In Madrid, the talented aristocratic military swordsman and rider Diego Vega (Tyrone Power) returns to the Mexican California to reunite with his father, the Alcalde Don Alejandro Vega (Montagu Love), and his mother. When he arrives in Los Angeles, he finds that his father has been replaced by the tyrannous Alcalde Don Luis Quintero (J. Edward Bromberg) that oppresses the people with soaring taxes and violent punishment for those that can not afford and supported by the corrupt Captain Esteban Pasquale (Basil Rathbone) and his soldiers. Don Diego does not disclose his abilities with the sword and disguises pretending that he is a sophisticated fashionable gay, for the heartache of his father. However, when he secretly wears a mask and rides a black horse, he becomes the avenger Zorro that carves his mark for the fearfulness of his enemies.

"The Mark of Zorro" is the best Zorro of the cinema history in a time when the studios were concerned with the screenplay and acting and not CGI and sex scenes. The witty delightful story presents Tyrone Power as a fantastic the weak and fragile Don Diego Vega and the powerful Zorro, with totally different personalities. His ability as swordsman and rider is impressive in a perfect choreography of fights, recalling Errol Flynn in "The Adventures of Robin Hood" of two years before. Linda Darnell is so sweet and beautiful that seems to be the inspiration for the title of the novel of Vladimir Nabokov. J. Edward Bromberg and Basil Rathbone are the perfect villains, the first one coward and sleazy and the second arrogant and corrupt. My vote is ten.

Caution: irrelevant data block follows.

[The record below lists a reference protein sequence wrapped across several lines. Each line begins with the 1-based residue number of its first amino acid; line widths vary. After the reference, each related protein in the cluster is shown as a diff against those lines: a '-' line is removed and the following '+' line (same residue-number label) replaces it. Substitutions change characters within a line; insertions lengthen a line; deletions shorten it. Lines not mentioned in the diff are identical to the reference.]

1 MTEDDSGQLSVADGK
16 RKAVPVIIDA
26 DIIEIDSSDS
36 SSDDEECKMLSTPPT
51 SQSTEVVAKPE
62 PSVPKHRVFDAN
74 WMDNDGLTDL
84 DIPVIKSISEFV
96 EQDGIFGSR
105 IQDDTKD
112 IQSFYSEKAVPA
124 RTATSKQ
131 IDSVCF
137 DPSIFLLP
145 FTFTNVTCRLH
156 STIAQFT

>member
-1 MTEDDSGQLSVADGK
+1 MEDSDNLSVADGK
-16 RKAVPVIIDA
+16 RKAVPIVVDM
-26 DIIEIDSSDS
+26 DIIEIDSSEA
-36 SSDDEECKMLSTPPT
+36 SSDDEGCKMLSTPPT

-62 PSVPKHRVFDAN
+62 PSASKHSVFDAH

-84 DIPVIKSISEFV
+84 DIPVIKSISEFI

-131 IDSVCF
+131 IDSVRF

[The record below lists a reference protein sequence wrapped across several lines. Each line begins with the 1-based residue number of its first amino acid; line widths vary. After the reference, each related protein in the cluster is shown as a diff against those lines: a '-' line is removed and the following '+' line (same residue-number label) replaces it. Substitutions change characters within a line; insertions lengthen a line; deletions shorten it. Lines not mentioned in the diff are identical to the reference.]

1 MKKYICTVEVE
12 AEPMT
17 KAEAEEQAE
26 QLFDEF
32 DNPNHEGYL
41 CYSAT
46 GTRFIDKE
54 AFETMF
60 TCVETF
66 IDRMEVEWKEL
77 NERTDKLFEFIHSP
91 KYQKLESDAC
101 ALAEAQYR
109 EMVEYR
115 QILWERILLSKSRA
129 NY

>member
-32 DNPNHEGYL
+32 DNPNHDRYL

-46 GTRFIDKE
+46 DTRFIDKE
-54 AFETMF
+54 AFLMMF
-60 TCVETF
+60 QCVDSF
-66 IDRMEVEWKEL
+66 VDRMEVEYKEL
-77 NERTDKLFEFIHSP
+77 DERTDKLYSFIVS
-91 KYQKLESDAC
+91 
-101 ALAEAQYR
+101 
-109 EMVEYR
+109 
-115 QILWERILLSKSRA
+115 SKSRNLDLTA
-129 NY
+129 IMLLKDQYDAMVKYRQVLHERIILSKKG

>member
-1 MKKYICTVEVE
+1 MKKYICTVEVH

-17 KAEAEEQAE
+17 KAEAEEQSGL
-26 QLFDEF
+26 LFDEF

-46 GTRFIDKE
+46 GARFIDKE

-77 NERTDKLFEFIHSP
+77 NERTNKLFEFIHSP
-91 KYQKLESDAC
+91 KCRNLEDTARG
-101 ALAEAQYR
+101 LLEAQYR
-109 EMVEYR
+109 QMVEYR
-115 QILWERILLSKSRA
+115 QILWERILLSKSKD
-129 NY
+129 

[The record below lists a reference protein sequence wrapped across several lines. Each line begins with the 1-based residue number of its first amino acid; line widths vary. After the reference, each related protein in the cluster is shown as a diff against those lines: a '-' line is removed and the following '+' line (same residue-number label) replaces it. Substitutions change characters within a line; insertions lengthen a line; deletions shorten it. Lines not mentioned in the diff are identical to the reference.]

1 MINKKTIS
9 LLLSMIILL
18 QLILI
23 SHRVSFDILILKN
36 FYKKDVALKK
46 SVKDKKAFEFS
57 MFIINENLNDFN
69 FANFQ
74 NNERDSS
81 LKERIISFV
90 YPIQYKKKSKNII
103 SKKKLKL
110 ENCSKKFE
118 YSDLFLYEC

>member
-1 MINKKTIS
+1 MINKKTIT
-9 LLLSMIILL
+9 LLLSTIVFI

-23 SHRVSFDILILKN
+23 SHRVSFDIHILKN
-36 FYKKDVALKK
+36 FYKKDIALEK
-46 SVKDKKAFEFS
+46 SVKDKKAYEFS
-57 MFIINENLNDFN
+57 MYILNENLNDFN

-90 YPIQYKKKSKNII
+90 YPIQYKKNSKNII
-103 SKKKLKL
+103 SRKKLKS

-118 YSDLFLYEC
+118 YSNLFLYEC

Title (Brazil): "A Marca do Zorro" ("The Mark of Zorro")

Was the above review useful to you?
See more (75 total) »

Message Boards

Discuss this movie with other users on IMDb message board for The Mark of Zorro (1940)
Recent Posts (updated daily)User
Did Zorro wear a cape in this film? gothamite27
Best Fencing Scene Ever? donovanarchmontierth
sailing from Madrid to California? krachmacher
Western or not a western? jesse-acosta
Richard Schickel's woeful audio commentary jknuttel-2
Was any of it filmed on location? Rheli